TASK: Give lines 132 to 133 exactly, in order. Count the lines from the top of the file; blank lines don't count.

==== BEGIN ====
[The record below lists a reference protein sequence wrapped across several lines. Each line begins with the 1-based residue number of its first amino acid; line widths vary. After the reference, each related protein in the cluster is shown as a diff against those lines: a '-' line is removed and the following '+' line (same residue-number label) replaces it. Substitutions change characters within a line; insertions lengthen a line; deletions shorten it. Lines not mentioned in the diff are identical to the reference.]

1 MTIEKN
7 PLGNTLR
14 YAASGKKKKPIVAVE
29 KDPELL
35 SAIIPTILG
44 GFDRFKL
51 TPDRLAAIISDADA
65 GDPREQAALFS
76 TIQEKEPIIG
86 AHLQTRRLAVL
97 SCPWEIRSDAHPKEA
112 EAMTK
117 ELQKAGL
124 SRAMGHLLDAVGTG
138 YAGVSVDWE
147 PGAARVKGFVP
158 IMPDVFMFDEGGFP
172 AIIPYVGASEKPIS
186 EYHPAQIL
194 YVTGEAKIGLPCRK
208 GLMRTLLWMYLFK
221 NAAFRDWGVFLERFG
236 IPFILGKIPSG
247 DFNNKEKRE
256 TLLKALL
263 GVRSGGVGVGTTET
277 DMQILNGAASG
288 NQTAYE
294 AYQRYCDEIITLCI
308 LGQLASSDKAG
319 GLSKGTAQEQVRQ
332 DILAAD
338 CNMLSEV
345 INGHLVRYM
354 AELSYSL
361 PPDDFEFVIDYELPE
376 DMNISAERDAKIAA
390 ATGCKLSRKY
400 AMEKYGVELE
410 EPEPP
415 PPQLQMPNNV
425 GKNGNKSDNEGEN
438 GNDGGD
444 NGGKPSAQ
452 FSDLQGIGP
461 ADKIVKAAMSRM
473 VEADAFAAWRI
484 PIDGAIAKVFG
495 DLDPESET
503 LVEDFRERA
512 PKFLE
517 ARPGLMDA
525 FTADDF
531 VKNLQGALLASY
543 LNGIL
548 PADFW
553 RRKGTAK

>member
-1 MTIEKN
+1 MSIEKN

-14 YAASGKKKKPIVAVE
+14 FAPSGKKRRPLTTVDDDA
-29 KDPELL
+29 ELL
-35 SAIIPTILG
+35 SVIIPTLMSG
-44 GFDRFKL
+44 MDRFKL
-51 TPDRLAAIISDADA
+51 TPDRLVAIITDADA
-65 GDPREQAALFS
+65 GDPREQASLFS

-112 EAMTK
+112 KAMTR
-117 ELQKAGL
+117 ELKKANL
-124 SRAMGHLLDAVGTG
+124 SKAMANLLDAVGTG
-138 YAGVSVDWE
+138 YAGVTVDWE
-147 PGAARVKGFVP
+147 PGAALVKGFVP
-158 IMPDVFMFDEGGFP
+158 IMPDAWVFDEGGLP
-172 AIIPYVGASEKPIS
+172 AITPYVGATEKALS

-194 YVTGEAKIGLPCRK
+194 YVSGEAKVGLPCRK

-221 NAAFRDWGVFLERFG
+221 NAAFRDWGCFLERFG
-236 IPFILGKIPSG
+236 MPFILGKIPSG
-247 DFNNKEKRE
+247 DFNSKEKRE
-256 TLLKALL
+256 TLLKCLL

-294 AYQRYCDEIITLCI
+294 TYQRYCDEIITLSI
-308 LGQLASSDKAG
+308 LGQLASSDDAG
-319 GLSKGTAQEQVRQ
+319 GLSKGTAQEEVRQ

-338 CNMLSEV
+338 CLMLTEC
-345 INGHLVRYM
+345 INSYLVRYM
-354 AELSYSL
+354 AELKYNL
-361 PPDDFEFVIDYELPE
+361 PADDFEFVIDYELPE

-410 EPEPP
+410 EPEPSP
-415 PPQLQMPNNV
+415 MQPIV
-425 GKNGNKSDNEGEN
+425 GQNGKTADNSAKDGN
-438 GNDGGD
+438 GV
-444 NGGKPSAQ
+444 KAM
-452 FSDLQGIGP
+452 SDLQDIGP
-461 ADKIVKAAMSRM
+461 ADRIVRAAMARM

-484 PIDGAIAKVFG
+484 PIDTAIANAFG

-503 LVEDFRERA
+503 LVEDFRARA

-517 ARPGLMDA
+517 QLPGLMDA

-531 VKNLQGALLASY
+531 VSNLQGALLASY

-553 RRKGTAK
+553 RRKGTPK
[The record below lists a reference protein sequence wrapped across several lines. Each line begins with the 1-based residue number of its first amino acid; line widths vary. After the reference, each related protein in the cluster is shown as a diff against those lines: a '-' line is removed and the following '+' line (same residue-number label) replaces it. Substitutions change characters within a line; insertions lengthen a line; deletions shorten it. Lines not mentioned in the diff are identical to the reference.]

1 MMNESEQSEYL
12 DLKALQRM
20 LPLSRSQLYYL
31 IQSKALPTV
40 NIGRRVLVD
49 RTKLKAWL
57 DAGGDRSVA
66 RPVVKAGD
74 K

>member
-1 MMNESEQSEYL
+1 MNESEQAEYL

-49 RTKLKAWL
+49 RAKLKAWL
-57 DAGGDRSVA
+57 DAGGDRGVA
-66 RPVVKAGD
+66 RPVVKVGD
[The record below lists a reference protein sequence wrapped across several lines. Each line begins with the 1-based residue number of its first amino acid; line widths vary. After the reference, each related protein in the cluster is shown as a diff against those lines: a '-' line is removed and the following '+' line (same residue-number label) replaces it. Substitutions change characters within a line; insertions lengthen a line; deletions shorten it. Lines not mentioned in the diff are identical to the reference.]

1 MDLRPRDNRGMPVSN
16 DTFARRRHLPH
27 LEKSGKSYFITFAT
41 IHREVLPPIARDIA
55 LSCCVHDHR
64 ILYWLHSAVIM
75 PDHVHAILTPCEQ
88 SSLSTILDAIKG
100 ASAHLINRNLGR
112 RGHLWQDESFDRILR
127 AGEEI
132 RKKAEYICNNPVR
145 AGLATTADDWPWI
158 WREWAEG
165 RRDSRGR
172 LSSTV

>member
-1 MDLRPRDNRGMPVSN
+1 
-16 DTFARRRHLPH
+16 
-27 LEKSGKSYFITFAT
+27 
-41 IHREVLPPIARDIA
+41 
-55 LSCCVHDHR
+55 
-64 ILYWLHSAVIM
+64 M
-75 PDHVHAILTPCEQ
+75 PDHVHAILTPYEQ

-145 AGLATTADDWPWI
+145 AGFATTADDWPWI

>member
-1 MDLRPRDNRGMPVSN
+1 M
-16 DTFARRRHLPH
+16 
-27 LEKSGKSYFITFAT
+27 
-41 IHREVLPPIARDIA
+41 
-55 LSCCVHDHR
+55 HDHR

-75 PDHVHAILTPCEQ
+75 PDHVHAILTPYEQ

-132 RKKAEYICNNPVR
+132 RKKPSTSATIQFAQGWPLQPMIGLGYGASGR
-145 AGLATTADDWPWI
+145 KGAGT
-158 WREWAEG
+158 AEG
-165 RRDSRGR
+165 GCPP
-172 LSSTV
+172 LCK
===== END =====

-531 VKNLQGALLASY
+531 VSNLQGALLASY